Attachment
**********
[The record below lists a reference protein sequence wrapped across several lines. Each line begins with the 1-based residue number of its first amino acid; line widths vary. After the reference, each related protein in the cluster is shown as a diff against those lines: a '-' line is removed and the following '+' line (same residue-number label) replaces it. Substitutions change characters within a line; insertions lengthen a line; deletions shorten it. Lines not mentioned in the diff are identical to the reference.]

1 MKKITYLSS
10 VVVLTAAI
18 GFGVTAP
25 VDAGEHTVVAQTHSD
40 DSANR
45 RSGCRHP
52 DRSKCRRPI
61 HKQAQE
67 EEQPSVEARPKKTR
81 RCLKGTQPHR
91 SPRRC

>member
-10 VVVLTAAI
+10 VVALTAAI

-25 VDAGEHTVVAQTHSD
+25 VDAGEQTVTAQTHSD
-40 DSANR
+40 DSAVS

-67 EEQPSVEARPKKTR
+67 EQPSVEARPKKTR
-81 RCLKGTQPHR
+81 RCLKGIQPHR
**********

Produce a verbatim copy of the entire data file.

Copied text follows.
[The record below lists a reference protein sequence wrapped across several lines. Each line begins with the 1-based residue number of its first amino acid; line widths vary. After the reference, each related protein in the cluster is shown as a diff against those lines: a '-' line is removed and the following '+' line (same residue-number label) replaces it. Substitutions change characters within a line; insertions lengthen a line; deletions shorten it. Lines not mentioned in the diff are identical to the reference.]

1 MKKITYLSS
10 VVVLTAAI
18 GFGVTAP
25 VDAGEHTVVAQTHSD
40 DSANR
45 RSGCRHP
52 DRSKCRRPI
61 HKQAQE
67 EEQPSVEARPKKTR
81 RCLKGTQPHR
91 SPRRC

>member
-10 VVVLTAAI
+10 VVALTAAI

-25 VDAGEHTVVAQTHSD
+25 VDAGEQTVTAQTHSD
-40 DSANR
+40 DSAVS

-67 EEQPSVEARPKKTR
+67 EQPSVEARPKKTR
-81 RCLKGTQPHR
+81 RCLKGIQPHR